This combination of file pictures created on September 28, 2020 shows Democratic presidential candidate Joe Biden(L) speaking in Tampa, Florida on September 15, 2020 and US President Donald Trump speaking during an event for black supporters at the Cobb Galleria Centre September 25, 2020, in Atlanta, Georgia. One US presidential candidate wants to raise taxes, the other lower them. One will pursue an ongoing trade war, the other may throttle back tensions. And neither will get much done without Congress’s approval. The proposed economic policies of President Donald Trump and Democratic challenger Joe Biden offer starkly different views of the world’s largest economy and its global role, ahead of the tense November 3 election. / JIM WATSON, Brendan Smialowski / AFP
Sick Earth-Plague Day 345
Cases globally: 48,364,016:
Prof. Dindo Manhit
MANILA, Philippines — A political analyst on Tuesday said a win for US presidential candidate Joe Biden could spell “challenging times” for the Duterte government that had distanced itself from Washington in the last four years.
Voting across states in America are currently underway, with local media there reporting that over 100 million have turned out to polling centers amid the ongoing coronavirus crisis.
In a television interview, Prof. Dindo Manhit of think tank Stratbase ADR Institute said part of Biden’s proposed foreign policy would be to “reinvigorate democracies” around the world that could meet resistance in the Philippines.
“If you would look at details of the core platform of Biden, there might be challenging times for the president,” he told the program “The Chiefs” on One News. “They’re proud of their belief that they need to go back to the core of the Democratic Party which is how they can lead in the world.”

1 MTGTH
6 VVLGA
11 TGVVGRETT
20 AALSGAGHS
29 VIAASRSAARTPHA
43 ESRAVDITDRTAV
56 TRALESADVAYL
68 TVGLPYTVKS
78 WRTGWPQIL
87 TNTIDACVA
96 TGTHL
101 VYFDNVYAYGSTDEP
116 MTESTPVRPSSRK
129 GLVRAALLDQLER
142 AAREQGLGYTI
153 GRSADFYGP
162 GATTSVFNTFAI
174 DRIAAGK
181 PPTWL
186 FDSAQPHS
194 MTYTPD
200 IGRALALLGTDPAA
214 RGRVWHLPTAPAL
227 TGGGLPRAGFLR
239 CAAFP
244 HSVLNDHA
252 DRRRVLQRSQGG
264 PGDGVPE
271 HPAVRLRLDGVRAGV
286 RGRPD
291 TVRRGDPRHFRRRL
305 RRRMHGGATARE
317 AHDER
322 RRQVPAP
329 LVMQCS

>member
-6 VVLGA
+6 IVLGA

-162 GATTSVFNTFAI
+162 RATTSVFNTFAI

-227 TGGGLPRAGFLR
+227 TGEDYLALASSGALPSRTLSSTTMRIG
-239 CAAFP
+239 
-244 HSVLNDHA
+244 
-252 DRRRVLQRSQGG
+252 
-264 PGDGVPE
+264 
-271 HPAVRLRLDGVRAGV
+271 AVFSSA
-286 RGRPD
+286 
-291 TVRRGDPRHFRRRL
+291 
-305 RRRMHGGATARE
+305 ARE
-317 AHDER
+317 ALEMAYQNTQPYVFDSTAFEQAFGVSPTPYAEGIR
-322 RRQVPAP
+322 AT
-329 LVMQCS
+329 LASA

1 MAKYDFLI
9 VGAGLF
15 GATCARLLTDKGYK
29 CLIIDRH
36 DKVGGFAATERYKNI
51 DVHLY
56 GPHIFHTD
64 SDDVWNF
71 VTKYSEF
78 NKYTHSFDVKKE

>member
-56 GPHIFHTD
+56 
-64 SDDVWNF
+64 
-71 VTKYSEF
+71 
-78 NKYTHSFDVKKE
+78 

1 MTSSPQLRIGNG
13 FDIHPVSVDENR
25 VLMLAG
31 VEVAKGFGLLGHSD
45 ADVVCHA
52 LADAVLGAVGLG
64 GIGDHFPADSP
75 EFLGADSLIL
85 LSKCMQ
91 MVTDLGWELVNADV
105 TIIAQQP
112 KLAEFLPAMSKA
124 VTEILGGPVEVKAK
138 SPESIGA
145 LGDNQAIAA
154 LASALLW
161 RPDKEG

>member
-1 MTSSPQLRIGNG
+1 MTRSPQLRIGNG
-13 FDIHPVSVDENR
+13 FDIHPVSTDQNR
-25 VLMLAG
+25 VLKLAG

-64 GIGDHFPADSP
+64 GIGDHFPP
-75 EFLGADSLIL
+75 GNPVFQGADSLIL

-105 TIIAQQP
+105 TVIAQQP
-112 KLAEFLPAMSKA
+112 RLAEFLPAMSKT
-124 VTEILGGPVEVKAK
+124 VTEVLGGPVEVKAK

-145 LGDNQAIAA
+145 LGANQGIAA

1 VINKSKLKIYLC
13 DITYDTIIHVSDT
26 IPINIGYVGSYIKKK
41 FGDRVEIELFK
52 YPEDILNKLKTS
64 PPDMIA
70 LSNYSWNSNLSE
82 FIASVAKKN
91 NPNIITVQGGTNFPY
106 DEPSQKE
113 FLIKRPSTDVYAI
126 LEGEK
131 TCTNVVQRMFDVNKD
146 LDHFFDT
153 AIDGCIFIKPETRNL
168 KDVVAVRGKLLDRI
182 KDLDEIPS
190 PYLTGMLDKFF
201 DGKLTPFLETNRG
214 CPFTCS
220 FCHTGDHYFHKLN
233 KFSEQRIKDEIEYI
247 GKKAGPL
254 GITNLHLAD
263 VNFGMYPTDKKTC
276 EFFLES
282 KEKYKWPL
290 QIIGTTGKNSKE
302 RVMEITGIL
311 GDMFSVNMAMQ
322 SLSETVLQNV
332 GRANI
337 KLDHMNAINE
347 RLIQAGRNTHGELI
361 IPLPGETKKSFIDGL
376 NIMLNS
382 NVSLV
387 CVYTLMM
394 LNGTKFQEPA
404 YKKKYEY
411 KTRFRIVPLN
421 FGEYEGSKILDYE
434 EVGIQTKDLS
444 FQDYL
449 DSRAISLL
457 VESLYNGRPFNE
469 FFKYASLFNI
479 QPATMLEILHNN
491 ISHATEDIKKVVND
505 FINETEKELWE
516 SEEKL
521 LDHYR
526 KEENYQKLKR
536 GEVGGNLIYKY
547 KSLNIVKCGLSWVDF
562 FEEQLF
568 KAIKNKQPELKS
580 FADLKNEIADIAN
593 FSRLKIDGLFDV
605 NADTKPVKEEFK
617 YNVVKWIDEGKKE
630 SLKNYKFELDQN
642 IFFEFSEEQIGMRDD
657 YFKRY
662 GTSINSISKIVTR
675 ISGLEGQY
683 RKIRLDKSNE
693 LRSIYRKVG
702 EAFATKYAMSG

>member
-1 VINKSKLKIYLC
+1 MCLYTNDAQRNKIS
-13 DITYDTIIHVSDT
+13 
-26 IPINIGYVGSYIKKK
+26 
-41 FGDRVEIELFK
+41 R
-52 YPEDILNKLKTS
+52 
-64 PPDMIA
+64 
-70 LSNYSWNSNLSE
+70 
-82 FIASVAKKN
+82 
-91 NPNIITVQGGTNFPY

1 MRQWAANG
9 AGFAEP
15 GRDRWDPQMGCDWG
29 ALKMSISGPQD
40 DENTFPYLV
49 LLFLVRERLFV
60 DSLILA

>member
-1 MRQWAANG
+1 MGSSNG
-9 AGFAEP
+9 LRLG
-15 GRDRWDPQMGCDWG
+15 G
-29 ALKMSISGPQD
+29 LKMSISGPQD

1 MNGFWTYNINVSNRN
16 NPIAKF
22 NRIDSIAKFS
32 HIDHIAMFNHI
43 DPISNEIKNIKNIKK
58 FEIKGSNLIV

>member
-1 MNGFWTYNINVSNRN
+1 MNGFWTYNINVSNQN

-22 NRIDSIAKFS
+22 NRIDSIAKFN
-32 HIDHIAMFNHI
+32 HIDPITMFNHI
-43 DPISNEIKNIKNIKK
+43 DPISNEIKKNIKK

President Rodrigo Duterte has had a complicated relationship with America in his term, turning the country away from its longtime ally to pivot to other nations such as China and Russia.
His anti-illegal drug campaign that has seen thousands killed has earned criticism from US lawmakers, as well as the imprisonment of his staunch critic Sen. Leila de Lima.
In January of this year, Washington cancelled the US visa of Sen. Bato dela Rosa for his role as implementer of Duterte’s drug war as police chief.
Duterte has since sought to retaliate by revoking of the decades-long Visiting Forces Agreement between the two countries, only to be suspended in July.
But Manhit said a Biden administration, along with the Democratic Party retaining control in US Congress, could be “more aggressive” in addressing the human rights situation in the Philippines.
“That’s the challenge because the Democratic Party and not only Biden are known for championing democratic values around the world. That would be a good thing to keep an eye on,” he said in mixed English and Filipino.
As for the maritime territorial dispute between Beijing and Manila in the West Philippine Sea, Manhit said Biden, if elected, could bring more countries to ensure a “rule-based security environment not only in the Philippines but in the region as well.”
“Biden, being a former vice president of Barack Obama, would have learned their lessons [on] trying to give some space to China to become good global citizens,” he said. “But what we have seen especially after the 2016 arbitral award is they cannot be good citizens and they will use their aggressive stance.”
The Democratic Party nominee is running up against President Donald Trump who is seeking another four-year term after a shocking win in 2016 as a political outsider. Results of America’s elections are usually known by the evening, or in the Philippines, by noon of November 4.
The country’s election system is not by popular vote such as in many countries, but through the Electoral College, where candidates need to secure at least 270 electoral votes from states to clinch the presidency.